Close relatives of the Lepidoptera are the Trichoptera, which includes caddis flies (they all belong to the superorder Amphiesmenoptera). This relationship is supported by evidence from molecular (Wheeler et al., 2001; Whiting, 2002), morphological (Wheeler et al., 2001; Whiting, 2002) and paleontological (Grimaldi and Engel, 2005) studies, even though Trichoptera have aquatic larvae and as adults generally have hairy rather than scaly bodies and wings. Most experimental work on the locomotion and behaviour of this group has focused on the larvae with few analyses of the adults. There are some details of adult anatomy (Korboot, 1964), of their feeding (Crichton, 1957) and of their mating behaviour in swarms (Petersson, 1995), but there appear to be no reports of jumping. This paper establishes that jumping is part of the locomotory repertoire of adult caddis flies and then analyses the propulsive mechanisms and the strategies that they use to launch themselves into the air.
Shape of body and legs
When folded, the wings of adult caddis flies were triangular and projected a few millimetres beyond the posterior tip of the abdomen where they touched the ground when the caddis fly was standing (Fig. 1A). The antennae were 25% longer than the length of the body (measured from the head to the tip of the abdomen). The largest of the three species analysed, Limnephilus marmoratus, had a body length of 11.4±1.1 mm and a mass of 38.1±2.4 mg (means±s.e.m., N=19) (Table 1); Molanna angustata was 9.3±0.7 mm long and had a mass of 11.3±1.1 mg (N=7), while the smallest, Mystacides azurea was 5.0±0.1 mm long and had a mass of 3.9±0.2 mg (N=24). The legs were long and thin in all three species; in L. marmoratus, the front legs were 7.0±0.3 mm long, the middle legs were 10.2±0.5 mm and the hind legs were 12.2±0.6 mm (N=7 caddis flies; Table 2). This gave a ratio of leg lengths, relative to the front legs, of 1:1.5:1.7 (front:middle:hind). The front legs were 60% of body length, the middle legs were 88% and the hind legs were 105%. The longest segments in all three pairs of legs were the tarsi; in the front and middle legs they were 50% longer than their respective tibiae and in the hind legs they were 25% longer. The long length of a hind leg was attributable to its elongated tibia and tarsus, which were 128% and 88% longer, respectively, than those segments of a front leg and 52% and 21% longer, respectively, than those of a middle leg (Table 2, Fig. 1B). The length of the hind legs of L. marmoratus when expressed relative to the cube root of body mass gave a ratio of 3.6 and the middle legs gave a ratio of 3.0.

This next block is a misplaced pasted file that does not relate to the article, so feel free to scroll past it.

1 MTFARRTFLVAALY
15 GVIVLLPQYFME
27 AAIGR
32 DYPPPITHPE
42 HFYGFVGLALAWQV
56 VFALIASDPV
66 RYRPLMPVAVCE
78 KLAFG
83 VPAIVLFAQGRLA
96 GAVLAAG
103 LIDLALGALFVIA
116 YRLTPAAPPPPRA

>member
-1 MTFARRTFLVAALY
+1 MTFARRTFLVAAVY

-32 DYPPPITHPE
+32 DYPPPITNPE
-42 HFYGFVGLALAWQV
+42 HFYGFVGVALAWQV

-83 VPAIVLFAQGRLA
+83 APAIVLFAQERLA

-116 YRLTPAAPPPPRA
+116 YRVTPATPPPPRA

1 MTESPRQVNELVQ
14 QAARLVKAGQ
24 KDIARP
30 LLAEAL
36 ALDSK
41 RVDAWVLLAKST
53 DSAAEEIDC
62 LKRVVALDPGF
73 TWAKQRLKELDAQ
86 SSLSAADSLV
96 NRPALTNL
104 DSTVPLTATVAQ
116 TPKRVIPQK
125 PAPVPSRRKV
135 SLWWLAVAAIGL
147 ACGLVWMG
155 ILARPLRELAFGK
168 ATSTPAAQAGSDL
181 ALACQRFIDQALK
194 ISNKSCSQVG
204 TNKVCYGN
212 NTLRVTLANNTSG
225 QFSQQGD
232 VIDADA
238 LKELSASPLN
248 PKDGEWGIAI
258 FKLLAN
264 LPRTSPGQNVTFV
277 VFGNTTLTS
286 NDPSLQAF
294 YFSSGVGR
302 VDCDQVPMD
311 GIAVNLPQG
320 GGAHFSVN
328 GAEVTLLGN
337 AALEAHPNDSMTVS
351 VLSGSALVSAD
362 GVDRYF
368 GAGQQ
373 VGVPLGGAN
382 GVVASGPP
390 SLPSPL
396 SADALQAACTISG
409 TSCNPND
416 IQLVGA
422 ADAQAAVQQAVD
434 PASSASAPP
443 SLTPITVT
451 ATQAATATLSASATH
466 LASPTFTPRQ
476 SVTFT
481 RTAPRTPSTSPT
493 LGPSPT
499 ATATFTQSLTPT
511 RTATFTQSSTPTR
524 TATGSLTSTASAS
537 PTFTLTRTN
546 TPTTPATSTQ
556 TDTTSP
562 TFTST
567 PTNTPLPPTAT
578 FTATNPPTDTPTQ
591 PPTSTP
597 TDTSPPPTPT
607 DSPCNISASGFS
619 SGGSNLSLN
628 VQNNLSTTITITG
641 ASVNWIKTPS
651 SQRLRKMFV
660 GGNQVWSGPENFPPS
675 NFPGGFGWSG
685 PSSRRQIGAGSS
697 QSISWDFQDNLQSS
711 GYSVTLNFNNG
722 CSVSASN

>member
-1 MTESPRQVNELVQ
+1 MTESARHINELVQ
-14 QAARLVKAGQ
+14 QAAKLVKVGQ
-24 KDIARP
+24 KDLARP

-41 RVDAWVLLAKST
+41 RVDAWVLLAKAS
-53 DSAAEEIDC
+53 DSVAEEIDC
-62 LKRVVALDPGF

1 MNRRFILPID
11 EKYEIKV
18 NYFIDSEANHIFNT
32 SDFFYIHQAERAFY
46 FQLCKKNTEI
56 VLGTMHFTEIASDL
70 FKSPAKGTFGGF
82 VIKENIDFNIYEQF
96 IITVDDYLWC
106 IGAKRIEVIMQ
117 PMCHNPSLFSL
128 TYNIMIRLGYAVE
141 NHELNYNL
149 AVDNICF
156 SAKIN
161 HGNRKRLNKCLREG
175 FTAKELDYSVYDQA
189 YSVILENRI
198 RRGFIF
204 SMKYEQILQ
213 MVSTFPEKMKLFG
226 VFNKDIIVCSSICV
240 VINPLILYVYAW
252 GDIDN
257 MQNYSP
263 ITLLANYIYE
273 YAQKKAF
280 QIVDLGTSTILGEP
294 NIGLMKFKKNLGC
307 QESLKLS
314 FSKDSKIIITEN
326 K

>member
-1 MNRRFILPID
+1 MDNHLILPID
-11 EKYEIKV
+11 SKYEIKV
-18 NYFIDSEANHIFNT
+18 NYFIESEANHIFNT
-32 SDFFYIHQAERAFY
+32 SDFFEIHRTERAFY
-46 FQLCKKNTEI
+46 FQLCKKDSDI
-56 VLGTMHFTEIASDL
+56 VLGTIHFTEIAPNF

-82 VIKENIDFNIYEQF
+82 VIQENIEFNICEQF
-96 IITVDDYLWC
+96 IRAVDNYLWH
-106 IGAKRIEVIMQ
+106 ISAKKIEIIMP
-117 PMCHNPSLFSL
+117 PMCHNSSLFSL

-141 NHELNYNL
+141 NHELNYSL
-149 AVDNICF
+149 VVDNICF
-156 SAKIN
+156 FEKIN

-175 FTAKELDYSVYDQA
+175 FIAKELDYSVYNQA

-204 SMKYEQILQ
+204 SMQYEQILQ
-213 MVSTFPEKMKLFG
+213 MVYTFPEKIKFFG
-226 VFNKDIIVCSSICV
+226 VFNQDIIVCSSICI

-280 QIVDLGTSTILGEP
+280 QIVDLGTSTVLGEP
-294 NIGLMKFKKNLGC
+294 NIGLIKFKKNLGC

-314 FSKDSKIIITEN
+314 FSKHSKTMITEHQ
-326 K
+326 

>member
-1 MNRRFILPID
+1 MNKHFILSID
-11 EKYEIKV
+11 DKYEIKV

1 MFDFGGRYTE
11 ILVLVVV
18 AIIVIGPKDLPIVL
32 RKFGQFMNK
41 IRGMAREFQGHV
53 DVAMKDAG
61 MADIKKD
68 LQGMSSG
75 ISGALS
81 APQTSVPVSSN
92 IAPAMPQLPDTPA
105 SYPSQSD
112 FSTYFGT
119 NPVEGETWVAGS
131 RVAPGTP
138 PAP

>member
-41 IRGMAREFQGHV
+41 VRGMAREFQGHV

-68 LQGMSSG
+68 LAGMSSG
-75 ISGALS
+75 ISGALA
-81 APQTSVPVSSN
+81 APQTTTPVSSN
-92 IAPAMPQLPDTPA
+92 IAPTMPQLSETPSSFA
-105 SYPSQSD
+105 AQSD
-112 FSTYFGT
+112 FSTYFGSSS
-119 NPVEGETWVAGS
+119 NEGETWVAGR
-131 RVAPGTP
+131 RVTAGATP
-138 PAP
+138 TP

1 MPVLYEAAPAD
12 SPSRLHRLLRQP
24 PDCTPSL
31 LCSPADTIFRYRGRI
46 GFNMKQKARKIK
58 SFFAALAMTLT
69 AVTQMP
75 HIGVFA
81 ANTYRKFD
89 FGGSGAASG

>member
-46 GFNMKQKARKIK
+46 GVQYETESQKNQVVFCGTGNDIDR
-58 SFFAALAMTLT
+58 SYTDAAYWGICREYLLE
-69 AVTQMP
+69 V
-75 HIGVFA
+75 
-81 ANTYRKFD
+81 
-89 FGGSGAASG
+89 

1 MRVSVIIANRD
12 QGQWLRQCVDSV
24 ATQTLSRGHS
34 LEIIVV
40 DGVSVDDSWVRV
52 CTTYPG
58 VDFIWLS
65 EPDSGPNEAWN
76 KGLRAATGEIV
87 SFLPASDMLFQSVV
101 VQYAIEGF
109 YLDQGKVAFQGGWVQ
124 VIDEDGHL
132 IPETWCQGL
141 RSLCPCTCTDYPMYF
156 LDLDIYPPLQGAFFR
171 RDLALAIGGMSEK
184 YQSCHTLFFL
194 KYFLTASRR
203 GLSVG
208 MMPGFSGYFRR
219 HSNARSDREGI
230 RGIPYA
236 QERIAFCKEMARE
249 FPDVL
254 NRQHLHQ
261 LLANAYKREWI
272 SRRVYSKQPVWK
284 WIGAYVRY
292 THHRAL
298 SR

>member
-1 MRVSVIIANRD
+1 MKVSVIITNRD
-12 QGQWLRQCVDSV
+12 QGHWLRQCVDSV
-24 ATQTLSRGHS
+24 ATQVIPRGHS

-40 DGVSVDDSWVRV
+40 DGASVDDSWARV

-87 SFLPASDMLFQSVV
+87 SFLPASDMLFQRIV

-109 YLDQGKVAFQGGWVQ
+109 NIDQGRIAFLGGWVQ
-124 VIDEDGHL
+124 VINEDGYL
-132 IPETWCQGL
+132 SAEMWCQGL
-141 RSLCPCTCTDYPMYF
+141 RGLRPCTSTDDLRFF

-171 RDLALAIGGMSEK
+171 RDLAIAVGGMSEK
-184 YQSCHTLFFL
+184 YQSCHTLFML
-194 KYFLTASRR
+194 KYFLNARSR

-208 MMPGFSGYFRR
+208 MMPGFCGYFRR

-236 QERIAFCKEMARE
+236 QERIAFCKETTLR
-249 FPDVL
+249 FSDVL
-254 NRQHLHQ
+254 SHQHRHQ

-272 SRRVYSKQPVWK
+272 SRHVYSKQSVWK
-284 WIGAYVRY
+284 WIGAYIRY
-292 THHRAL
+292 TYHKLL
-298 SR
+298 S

The coxae of both middle and hind legs were much enlarged compared with those of the front legs and were oriented in such a way that the legs pointed in different directions (Fig. 2A): the middle legs pointed laterally, the hind legs posteriorly and the front legs forwards. The coxae of the middle and hind legs were also closely opposed at the ventral midline (Fig. 2B). The short middle and hind trochantera were able to rotate through approximately 100 deg about their respective coxae so that when fully levated, and because the joint of the trochantera with the femora allowed less rotation, they swung the femora forwards to lie closely against the lateral surface of the coxae. The hind tibiae were bowed with a radius of curvature of 11 mm, whereas the tibiae of the front and middle legs were straight (Fig. 1B). The tibiae and tarsi of all legs had a series of spines and spurs that were more numerous at the joint of a tibia with a tarsus and at the joints of tarsal segments (Fig. 1C) that would all contact the ground when standing and preparing to jump.
Two distinct strategies for jumping were used by all three species of caddis fly in the 90 jumps that were recorded and analysed. In the first strategy, 60 jumps (67%) were propelled by rapid movements of the middle and hind pairs of legs alone whilst the wings remained closed (Figs 3–5 and Fig. 6A; supplementary material Movies 1 and 2). In the second strategy used in 30 jumps (33% of the total), the middle and hind legs repeated their same sequence and pattern of movements, but the wings were now opened and were being depressed before take-off was achieved (Fig. 6B, Figs 7, 8; supplementary material Movie 3). Wing movements (strategy 2) accompanied 42% of the spontaneous jumps but only 8% of jumps elicited by a mechanical stimulus.
The following description of the movements of the legs is based on jumps in the first strategy for jumping but applies equally to the second strategy.
First strategy for jumping